As for what we can expect on Wednesday, Wu revealed that we’ll see disciplined menswear influences with a feminine kick, as well as notes of Bauhaus. So is Wu nervous about the big show? “I don’t have time to be nervous!” he chuckled. “I just have time to create and make it all happen.”
Miuccia Prada has once again proven that she’s got her finger on the pulse. The full Spring ’14 Miu Miu campaign broke today, and the Inez & Vinoodh-lensed snaps feature four of the moment’s most exciting up-and-coming starlets. Actresses Elle Fanning, Elizabeth Olsen, Lupita Nyong’o, and Bella Heathcote front the simultaneously moody and playful ads, which exude Miu Miu’s signature youthful whimsy. And while there’s not any headline-making controversy surrounding these campaign shots, we think Miu Miu’s leading ladies may have just stolen Miss Miley’s thunder.
For the past two seasons, Jason Wu’s ads have explored New York’s most iconic eateries. With Inez & Vinoodh behind the lens, he took Stephanie Seymour to La Grenouille for Spring ’13 and dined with Christy Turlington at Mr. Chow last Fall. The restaurant tour continues for Spring ’14, as Wu’s latest campaign depicts show opener Karen Elson posing against the famed leafy wallpaper at Indochine. “There is something so unapologetically glamorous about these images that seem to embody everything that I adore and want to express through my clothes,” said Wu of the ongoing narrative.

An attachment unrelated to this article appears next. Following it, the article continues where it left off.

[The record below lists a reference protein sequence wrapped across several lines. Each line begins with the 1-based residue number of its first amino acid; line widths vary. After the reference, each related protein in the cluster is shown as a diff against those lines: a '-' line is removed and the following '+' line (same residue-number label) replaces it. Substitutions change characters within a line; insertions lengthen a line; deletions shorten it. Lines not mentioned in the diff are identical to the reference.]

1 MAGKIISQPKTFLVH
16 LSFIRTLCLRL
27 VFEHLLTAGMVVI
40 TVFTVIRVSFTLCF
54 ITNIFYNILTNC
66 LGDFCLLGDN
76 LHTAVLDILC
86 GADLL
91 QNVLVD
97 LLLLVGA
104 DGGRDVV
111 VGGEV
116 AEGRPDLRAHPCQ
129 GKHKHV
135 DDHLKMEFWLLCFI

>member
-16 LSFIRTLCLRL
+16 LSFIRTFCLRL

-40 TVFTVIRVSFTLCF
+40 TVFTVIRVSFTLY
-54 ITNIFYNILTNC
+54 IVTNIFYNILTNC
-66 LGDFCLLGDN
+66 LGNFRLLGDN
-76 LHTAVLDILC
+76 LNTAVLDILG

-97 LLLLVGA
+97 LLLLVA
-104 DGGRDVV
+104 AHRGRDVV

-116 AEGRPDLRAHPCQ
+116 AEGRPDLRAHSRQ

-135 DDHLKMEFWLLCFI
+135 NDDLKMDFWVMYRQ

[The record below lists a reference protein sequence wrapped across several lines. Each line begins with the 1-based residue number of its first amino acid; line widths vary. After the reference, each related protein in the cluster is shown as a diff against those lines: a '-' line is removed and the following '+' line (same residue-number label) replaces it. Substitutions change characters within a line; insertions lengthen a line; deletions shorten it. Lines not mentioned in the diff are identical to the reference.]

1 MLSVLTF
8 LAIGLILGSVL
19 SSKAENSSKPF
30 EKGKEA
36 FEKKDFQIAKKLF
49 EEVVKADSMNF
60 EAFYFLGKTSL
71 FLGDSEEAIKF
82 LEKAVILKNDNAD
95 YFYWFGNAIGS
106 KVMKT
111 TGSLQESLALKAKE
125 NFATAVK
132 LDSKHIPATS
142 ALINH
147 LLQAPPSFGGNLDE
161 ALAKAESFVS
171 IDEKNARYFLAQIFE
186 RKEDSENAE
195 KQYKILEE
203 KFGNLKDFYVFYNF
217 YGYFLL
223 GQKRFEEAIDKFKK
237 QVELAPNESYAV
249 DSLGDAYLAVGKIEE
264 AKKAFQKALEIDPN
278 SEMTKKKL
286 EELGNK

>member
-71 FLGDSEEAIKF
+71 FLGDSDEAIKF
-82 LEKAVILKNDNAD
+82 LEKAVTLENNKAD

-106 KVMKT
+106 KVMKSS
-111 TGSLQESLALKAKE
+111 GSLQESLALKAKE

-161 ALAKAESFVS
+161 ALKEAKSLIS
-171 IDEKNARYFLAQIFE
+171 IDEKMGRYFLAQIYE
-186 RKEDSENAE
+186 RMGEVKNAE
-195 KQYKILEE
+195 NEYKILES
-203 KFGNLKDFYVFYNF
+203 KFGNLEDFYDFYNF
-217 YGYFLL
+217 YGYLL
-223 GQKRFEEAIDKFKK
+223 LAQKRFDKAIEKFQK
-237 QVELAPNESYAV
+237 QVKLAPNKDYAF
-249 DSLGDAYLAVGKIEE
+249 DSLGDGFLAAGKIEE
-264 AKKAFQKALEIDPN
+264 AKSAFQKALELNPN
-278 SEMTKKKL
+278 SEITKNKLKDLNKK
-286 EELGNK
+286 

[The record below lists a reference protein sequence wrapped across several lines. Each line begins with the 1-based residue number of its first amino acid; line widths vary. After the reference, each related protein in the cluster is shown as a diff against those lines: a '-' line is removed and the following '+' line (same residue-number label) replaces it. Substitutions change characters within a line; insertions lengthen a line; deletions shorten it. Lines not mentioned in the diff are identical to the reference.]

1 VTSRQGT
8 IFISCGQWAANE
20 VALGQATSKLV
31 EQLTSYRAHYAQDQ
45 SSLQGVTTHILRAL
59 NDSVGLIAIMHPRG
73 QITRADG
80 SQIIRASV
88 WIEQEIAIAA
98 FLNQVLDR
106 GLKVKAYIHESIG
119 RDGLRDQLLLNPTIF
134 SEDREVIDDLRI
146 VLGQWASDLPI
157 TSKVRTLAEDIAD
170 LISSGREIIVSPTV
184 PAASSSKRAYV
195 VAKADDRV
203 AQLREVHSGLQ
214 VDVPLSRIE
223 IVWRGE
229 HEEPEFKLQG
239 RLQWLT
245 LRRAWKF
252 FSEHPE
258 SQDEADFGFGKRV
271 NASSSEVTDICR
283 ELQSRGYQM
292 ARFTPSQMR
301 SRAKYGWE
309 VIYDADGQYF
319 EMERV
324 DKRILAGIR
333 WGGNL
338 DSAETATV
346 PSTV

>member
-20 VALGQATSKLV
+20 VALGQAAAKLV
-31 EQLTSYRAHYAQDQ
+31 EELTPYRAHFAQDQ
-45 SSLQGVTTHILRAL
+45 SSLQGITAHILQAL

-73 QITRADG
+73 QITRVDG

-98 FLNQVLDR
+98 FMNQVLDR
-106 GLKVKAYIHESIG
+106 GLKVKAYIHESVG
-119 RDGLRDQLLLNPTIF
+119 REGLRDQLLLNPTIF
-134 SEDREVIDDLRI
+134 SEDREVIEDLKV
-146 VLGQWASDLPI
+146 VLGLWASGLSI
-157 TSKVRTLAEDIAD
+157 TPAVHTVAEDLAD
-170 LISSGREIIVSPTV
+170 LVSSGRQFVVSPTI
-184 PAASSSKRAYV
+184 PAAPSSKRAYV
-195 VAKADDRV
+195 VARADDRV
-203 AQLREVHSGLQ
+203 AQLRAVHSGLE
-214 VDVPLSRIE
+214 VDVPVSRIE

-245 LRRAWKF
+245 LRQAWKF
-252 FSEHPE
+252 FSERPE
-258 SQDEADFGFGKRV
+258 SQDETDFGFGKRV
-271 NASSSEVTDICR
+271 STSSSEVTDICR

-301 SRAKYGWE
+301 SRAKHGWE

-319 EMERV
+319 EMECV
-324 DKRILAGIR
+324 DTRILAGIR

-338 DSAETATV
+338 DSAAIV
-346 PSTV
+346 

The restaurant, which has hosted more art and fashion fetes than we have room to list since opening in 1984, is a fitting backdrop for Wu’s moody Spring snaps. And the designer has some particularly fond memories of the enduring hot spot. “I first went to Indochine when I was a student at Parsons. I snuck into a party there during fashion week and met Cindy Crawford. I was so starstruck!” Wu recalled. “As a child of the 90s, I’ve always idolized supermodels, and that was the first time I had ever met one. It was a religious experience.” The insider mainstay has since become one of Wu’s favorite places to grab a bite. “There’s never a dull night there! I always meet the most interesting people,” he said. These days, it’s safe to bet that Wu is always on the list.